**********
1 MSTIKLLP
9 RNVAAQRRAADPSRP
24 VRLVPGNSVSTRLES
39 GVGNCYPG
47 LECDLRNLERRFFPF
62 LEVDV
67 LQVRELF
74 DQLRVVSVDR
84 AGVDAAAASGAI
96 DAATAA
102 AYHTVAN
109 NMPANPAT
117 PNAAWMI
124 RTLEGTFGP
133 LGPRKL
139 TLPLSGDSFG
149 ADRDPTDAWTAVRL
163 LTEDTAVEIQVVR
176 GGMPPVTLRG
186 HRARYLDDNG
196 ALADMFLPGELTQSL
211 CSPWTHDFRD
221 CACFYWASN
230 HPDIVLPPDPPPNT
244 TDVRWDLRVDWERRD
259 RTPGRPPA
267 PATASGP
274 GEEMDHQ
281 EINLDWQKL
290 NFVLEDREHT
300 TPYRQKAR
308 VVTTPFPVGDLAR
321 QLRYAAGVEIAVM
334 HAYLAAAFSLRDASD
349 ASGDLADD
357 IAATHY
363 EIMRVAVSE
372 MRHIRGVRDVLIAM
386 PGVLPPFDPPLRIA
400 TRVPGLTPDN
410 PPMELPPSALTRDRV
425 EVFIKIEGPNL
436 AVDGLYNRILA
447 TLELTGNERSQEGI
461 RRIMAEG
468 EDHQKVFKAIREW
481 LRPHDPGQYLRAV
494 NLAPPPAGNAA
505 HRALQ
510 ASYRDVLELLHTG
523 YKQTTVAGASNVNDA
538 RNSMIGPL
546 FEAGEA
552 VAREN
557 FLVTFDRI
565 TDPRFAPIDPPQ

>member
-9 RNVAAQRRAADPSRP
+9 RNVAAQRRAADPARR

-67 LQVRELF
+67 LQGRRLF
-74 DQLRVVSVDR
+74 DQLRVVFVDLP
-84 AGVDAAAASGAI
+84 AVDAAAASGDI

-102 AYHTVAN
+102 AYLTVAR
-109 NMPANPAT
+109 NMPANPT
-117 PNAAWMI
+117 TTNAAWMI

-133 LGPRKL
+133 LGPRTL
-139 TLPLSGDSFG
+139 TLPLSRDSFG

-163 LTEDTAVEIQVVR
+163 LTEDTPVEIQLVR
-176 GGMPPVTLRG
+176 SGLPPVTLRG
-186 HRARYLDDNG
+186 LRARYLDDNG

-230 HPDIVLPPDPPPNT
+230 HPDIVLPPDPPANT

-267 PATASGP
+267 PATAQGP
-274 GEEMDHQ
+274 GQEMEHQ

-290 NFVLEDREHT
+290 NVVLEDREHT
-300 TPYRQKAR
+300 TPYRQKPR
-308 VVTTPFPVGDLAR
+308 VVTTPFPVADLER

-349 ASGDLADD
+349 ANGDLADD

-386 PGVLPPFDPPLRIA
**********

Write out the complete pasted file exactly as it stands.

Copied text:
1 MSTIKLLP
9 RNVAAQRRAADPSRP
24 VRLVPGNSVSTRLES
39 GVGNCYPG
47 LECDLRNLERRFFPF
62 LEVDV
67 LQVRELF
74 DQLRVVSVDR
84 AGVDAAAASGAI
96 DAATAA
102 AYHTVAN
109 NMPANPAT
117 PNAAWMI
124 RTLEGTFGP
133 LGPRKL
139 TLPLSGDSFG
149 ADRDPTDAWTAVRL
163 LTEDTAVEIQVVR
176 GGMPPVTLRG
186 HRARYLDDNG
196 ALADMFLPGELTQSL
211 CSPWTHDFRD
221 CACFYWASN
230 HPDIVLPPDPPPNT
244 TDVRWDLRVDWERRD
259 RTPGRPPA
267 PATASGP
274 GEEMDHQ
281 EINLDWQKL
290 NFVLEDREHT
300 TPYRQKAR
308 VVTTPFPVGDLAR
321 QLRYAAGVEIAVM
334 HAYLAAAFSLRDASD
349 ASGDLADD
357 IAATHY
363 EIMRVAVSE
372 MRHIRGVRDVLIAM
386 PGVLPPFDPPLRIA
400 TRVPGLTPDN
410 PPMELPPSALTRDRV
425 EVFIKIEGPNL
436 AVDGLYNRILA
447 TLELTGNERSQEGI
461 RRIMAEG
468 EDHQKVFKAIREW
481 LRPHDPGQYLRAV
494 NLAPPPAGNAA
505 HRALQ
510 ASYRDVLELLHTG
523 YKQTTVAGASNVNDA
538 RNSMIGPL
546 FEAGEA
552 VAREN
557 FLVTFDRI
565 TDPRFAPIDPPQ

>member
-9 RNVAAQRRAADPSRP
+9 RNVAAQRRAADPARR

-67 LQVRELF
+67 LQGRRLF
-74 DQLRVVSVDR
+74 DQLRVVFVDLP
-84 AGVDAAAASGAI
+84 AVDAAAASGDI

-102 AYHTVAN
+102 AYLTVAR
-109 NMPANPAT
+109 NMPANPT
-117 PNAAWMI
+117 TTNAAWMI

-133 LGPRKL
+133 LGPRTL
-139 TLPLSGDSFG
+139 TLPLSRDSFG

-163 LTEDTAVEIQVVR
+163 LTEDTPVEIQLVR
-176 GGMPPVTLRG
+176 SGLPPVTLRG
-186 HRARYLDDNG
+186 LRARYLDDNG

-230 HPDIVLPPDPPPNT
+230 HPDIVLPPDPPANT

-267 PATASGP
+267 PATAQGP
-274 GEEMDHQ
+274 GQEMEHQ

-290 NFVLEDREHT
+290 NVVLEDREHT
-300 TPYRQKAR
+300 TPYRQKPR
-308 VVTTPFPVGDLAR
+308 VVTTPFPVADLER

-349 ASGDLADD
+349 ANGDLADD

-386 PGVLPPFDPPLRIA